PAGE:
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Father of Video Games - Ralph H. Baer
The 6th December marked two years since we lost Ralph H. Baer who, due to his innovative ideas regarding the modern means of gaming, came to be affectionately known as “The Father Of Video Games”. Despite this unique title I doubt many of today’s young (or even older) gamers have ever heard of this engineering genius. Therefore I think it’s only fair that we have a look at the man in a little more detail.
Ralph Baer was born Rudolf Henrich Baer in Germany in 1922 to Jewish parents. Expelled from school aged 14 Ralph was forced to attend an all-Jewish school. In 1938 he emigrated with his family to New York City and would later become a United States citizen. Although he was self-taught in the US, Baer quit his first job in a factory to study electronics. He first graduated as a Radio Service Technician in 1940, something that would help him in Military Intelligence in the US Army during World War II. He also graduated with a Bachelor of Science degree in Television Engineering in 1949, which was unique at the time.
Baer worked as an engineer for numerous electronics companies in New York from the 1950’s. During this time he designed many cutting edge devices including epilators, muscle-toning equipment and surgical cutting machines. By 1966, while he was an employee at Sanders Associates, he came up with the idea of playing games on an ordinary TV set, which were still quite new at the time. Before this video games were only available on the very earliest electronic digital computers owned by universities and government organisations, mainly for the purpose of research and training. These were widely unavailable to the general public and would be dismantled after they had served their purpose.
Baer first came up with the idea in 1951, however the company he worked for at the time were not interested. Since then the reducing price of the television set allowed the possible expansion of the new video game concept on the mass public. After the proposal and funding had been agreed Baer then developed the “Brown Box”; the original prototype is currently displayed at the Smithsonian Institution in Washington D.C.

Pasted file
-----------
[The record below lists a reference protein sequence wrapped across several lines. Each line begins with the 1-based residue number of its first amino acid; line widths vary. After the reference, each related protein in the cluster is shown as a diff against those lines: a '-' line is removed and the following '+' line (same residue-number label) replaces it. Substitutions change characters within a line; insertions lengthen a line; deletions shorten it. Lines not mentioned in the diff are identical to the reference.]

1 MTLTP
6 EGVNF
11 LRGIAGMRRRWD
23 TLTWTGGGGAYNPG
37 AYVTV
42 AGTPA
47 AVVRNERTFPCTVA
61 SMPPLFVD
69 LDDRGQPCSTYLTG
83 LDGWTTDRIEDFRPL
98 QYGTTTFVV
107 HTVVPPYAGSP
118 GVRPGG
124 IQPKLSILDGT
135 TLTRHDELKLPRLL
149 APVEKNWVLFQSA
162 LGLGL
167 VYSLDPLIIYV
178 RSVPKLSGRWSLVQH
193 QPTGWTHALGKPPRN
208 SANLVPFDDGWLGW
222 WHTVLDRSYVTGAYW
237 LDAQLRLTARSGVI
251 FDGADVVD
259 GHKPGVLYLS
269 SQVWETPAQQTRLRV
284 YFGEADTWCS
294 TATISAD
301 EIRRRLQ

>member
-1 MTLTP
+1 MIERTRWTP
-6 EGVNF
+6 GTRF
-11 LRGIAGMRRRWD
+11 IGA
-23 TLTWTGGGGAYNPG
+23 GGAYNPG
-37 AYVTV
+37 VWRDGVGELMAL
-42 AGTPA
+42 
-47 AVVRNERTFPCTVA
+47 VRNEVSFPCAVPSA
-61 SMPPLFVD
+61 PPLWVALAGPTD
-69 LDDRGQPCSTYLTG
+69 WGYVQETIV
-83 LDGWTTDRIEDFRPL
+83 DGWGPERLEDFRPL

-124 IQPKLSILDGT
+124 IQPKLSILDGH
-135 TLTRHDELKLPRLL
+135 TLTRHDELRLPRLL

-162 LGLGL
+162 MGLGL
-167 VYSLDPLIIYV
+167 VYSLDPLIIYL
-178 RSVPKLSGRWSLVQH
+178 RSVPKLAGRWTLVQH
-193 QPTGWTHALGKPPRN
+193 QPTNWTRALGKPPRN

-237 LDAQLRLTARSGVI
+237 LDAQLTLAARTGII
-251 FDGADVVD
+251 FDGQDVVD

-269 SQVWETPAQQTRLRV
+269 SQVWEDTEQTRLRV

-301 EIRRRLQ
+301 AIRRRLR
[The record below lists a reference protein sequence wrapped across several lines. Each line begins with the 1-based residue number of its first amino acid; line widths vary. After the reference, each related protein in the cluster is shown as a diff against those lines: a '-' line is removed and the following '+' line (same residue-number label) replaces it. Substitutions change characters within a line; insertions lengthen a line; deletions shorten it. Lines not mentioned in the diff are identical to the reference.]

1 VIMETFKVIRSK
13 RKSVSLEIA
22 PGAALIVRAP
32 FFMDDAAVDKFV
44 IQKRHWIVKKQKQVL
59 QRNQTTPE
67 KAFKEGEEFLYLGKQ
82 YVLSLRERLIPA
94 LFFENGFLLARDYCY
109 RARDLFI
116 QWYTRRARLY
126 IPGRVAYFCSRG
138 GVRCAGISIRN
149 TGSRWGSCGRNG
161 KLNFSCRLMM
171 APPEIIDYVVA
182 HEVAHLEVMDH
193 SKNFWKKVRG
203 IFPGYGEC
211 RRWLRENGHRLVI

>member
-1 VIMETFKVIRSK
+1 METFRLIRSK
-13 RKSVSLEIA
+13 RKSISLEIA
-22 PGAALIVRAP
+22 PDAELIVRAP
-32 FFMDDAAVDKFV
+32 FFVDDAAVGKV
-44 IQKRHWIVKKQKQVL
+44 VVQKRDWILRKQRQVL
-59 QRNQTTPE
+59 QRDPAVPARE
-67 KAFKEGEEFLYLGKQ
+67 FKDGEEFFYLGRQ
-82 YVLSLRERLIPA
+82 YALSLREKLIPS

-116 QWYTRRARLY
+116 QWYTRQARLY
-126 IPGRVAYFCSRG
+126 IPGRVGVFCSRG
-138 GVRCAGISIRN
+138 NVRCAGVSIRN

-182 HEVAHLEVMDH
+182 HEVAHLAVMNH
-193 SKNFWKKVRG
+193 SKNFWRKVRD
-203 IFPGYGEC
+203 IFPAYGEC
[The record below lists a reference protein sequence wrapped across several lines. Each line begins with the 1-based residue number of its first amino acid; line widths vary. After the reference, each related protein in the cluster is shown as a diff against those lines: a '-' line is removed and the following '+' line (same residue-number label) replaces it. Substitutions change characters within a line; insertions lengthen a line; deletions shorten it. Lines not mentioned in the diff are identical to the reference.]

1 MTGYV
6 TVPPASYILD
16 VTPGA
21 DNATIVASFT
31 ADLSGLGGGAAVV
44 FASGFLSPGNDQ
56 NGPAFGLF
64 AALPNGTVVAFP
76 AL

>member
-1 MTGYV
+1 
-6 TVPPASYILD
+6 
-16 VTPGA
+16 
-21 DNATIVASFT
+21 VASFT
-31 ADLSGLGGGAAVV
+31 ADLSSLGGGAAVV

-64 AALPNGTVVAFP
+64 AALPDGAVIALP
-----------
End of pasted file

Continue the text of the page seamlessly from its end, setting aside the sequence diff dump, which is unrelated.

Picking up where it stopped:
Brown Box on display in the Smithsonian Institution Washington DC
Baer is also credited with the pattern matching games “Simon” in 1978 and “Super Simon” in 1979, and also created the first light gun for home television with the Magnavox Odyssey.
Simon (Electronic Memory Game)
Magnavox Odyssey home console
After his retirement in 1987 Baer won numerous awards for his works including the G-Phoria “Legend Award” (2005), the “IEEE Edison Medal” (2014) and the posthumously given “Pioneer Award” by the Academy of Interactive Arts and Sciences (2015). By the time of his death on 6th December 2014 Baer had over 150 patents, including submarine tracking systems and electronic greetings cards, as well as all of his video game patients. So next time you plug in your home video game console to your television set for your next intense 12 hour gaming session, don’t forget to raise your heavily sweetened black coffee to the genius Ralph H. Baer; The Father of Video Games.